Which Site is Better for Skin Sensor Temperature Probe in Newborns Under Open Care System for Prevention of Hypo – Hyperthermia

Behzad Barekatain, Alireza Sadeghnia, Mina Johari, Maryam Marofi, Negah Tavakoli‑Fard, Mehryar Mehrkash


Background: Choosing the right temperature probe location is important, especially in VLBW infants. We aimed to determine five points of the skin surface and compare them with the axillary temperature of potentially suitable locations as well as the best location for skin probe placement.

Methods: In a cross‑sectional study, 400 neonates with gestational age above 26 weeks were enrolled. The axillary temperature was measured using a mercury thermometer at 0 and 30 min. Then, the body temperature was measured using a surface probe on the five skin areas, including the thoracic area, epigastric region, RUQ area, hypogastric area, and left flanking area. Data recorded were compared with the axillary temperature at 0 and 30 min.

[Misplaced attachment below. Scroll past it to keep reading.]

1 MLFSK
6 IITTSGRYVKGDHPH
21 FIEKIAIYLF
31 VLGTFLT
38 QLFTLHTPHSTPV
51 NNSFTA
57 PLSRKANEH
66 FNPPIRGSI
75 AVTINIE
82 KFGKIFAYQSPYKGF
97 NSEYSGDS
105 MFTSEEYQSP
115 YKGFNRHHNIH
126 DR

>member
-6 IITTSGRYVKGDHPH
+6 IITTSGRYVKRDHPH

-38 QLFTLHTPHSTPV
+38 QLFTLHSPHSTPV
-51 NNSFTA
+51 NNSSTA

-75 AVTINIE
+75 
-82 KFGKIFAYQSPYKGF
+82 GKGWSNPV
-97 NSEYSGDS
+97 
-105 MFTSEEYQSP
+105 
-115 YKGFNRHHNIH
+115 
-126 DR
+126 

Results: Mean neonatal axillary temperatures at 0 and 30 min were 36.60 and 36.61, respectively. The mean temperature was recorded using skin probes at 0 and 30 min in the thoracic region (36.34 and 36.35) in the epigastric region (36.45 and 36.47), in the RUQ region (36.50 and 36.52), in the Flank region (36.26 and 36.20), and in the hypogastric region (36.24 and 36.26). The lowest mean difference recorded by surface probes with the temperature measured by the thermometer in the axillary region was related to the surface probe RUQ (mean difference: 0.1 and 0.09), which was not statistically significant.

Conclusions: RUQ area probe has the lowest difference with the temperature calculated using the thermometer in the axillary region and is the best place to put the skin probe for prevention of hypo/hyperthermia.

Full Text: